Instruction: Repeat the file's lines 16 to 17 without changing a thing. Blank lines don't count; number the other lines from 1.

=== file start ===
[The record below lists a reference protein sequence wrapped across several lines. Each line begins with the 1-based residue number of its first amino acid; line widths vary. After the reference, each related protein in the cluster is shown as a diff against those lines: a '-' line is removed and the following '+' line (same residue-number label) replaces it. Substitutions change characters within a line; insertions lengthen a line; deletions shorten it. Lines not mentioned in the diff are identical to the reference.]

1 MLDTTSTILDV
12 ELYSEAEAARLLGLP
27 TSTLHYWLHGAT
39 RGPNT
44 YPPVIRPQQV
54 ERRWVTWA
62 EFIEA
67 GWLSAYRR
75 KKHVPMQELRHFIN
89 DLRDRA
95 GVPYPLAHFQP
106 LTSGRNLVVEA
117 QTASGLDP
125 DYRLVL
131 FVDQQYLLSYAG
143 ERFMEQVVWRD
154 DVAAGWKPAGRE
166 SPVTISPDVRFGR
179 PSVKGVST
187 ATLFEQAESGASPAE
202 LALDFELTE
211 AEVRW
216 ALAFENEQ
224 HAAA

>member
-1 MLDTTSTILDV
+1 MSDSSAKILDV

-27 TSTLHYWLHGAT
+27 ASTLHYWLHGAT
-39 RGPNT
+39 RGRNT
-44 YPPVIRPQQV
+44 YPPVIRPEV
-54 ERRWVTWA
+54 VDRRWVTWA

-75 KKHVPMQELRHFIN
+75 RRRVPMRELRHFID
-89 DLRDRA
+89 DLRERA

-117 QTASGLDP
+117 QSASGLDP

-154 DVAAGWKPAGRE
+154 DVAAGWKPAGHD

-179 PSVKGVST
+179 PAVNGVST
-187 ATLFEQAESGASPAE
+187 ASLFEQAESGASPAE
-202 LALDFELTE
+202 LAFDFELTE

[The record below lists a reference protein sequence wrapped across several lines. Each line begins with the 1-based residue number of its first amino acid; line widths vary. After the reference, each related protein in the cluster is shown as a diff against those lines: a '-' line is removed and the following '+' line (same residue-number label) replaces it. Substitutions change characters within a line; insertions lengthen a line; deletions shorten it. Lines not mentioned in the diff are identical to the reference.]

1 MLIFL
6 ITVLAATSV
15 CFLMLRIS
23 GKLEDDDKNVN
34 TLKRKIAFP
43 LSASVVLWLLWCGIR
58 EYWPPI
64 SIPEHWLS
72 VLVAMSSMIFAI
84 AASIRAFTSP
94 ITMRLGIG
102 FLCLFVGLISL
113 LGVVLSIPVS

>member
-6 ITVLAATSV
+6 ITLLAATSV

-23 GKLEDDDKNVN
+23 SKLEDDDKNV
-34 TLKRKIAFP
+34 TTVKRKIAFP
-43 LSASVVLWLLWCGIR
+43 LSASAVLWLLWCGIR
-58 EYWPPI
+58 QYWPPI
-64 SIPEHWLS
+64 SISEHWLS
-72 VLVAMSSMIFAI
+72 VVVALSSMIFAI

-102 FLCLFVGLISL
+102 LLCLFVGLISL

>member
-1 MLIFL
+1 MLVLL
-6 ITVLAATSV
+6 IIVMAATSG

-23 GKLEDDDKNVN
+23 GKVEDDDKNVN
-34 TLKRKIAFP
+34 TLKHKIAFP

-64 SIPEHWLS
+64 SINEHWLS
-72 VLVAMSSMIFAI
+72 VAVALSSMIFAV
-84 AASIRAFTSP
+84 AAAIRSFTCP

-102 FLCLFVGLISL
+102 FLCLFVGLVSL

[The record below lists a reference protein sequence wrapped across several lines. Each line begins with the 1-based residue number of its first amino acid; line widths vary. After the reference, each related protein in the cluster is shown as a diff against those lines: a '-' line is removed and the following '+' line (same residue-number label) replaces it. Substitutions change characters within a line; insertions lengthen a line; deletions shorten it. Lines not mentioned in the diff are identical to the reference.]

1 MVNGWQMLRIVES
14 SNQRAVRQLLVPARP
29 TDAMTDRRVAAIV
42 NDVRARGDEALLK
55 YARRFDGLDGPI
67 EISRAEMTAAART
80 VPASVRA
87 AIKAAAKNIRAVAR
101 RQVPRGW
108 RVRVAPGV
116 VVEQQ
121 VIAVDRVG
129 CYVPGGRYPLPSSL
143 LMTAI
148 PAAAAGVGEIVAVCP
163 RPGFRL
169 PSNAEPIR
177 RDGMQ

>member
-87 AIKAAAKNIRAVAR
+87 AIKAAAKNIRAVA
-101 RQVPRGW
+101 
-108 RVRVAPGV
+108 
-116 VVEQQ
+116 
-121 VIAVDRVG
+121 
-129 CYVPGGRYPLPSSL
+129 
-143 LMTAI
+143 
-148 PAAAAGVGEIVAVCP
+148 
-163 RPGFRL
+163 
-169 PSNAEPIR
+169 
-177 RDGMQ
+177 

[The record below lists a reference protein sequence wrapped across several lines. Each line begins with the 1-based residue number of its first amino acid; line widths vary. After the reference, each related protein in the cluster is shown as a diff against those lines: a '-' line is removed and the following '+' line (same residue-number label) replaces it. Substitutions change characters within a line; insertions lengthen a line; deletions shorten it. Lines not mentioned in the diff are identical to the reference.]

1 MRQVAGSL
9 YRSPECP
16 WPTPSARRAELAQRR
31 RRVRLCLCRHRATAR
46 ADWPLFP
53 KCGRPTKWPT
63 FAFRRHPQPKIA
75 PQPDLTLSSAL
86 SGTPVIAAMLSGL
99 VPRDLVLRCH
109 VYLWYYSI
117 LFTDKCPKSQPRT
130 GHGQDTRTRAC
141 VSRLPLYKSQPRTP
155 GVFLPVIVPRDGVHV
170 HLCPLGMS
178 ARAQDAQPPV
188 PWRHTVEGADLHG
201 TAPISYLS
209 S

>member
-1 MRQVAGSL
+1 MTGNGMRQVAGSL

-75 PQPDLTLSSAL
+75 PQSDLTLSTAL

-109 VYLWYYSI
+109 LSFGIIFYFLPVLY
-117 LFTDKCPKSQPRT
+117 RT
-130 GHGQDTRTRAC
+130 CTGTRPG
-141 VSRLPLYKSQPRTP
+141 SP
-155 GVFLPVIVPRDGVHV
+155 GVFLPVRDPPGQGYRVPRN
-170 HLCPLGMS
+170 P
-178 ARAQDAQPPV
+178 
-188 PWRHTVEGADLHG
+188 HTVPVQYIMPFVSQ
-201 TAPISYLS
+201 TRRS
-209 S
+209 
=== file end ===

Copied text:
131 FVDQQYLLSYAG
143 ERFMEQVVWRD